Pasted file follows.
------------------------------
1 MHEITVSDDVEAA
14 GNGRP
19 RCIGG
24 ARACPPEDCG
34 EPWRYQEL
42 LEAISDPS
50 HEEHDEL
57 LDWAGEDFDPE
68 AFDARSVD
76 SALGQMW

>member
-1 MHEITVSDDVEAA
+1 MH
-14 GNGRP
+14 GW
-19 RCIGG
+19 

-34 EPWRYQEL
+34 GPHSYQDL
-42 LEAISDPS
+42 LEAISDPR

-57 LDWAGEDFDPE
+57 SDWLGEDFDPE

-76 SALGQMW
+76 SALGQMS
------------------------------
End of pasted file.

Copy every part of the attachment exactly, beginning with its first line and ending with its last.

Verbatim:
1 MHEITVSDDVEAA
14 GNGRP
19 RCIGG
24 ARACPPEDCG
34 EPWRYQEL
42 LEAISDPS
50 HEEHDEL
57 LDWAGEDFDPE
68 AFDARSVD
76 SALGQMW

>member
-1 MHEITVSDDVEAA
+1 MH
-14 GNGRP
+14 GW
-19 RCIGG
+19 

-34 EPWRYQEL
+34 GPHSYQDL
-42 LEAISDPS
+42 LEAISDPR

-57 LDWAGEDFDPE
+57 SDWLGEDFDPE

-76 SALGQMW
+76 SALGQMS